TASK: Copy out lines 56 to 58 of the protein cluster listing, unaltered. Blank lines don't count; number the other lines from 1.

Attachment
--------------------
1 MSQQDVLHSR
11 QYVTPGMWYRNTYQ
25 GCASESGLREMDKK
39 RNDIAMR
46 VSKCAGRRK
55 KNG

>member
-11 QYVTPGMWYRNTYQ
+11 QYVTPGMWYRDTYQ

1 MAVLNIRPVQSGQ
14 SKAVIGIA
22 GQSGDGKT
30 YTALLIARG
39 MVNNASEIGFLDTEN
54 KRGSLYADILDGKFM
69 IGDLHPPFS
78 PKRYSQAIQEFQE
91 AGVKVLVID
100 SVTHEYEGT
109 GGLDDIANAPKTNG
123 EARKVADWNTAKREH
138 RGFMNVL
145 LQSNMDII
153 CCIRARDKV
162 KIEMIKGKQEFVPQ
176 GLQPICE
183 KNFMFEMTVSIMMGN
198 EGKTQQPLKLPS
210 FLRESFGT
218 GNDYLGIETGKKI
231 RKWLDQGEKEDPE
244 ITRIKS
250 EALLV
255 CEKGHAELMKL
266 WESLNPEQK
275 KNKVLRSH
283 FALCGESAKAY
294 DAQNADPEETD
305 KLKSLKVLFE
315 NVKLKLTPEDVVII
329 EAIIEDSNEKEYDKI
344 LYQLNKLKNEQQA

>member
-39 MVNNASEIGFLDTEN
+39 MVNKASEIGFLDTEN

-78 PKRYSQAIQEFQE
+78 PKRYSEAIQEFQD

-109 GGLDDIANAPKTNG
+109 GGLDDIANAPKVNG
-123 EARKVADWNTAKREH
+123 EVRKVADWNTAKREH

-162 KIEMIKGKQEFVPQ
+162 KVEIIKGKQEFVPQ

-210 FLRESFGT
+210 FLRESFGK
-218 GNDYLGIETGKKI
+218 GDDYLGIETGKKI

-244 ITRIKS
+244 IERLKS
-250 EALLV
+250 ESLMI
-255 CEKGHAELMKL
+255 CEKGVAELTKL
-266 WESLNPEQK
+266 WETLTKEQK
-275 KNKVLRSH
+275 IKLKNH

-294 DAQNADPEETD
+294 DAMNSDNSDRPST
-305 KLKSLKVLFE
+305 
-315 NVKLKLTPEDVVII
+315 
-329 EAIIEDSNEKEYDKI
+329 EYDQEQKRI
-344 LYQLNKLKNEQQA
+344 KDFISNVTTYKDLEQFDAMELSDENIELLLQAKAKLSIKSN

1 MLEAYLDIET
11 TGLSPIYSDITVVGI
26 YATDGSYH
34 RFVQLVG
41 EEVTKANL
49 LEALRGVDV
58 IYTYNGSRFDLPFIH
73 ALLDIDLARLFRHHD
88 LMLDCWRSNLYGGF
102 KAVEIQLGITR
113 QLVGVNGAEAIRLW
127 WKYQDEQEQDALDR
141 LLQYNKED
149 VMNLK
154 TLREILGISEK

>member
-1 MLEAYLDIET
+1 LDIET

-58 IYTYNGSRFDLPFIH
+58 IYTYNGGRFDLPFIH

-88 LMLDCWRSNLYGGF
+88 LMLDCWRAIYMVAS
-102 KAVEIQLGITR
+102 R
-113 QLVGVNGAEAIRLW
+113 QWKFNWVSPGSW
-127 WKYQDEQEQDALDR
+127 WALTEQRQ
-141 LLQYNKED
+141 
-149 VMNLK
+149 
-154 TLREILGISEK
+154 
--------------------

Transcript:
-218 GNDYLGIETGKKI
+218 GDDYLGIETGKKI

-244 ITRIKS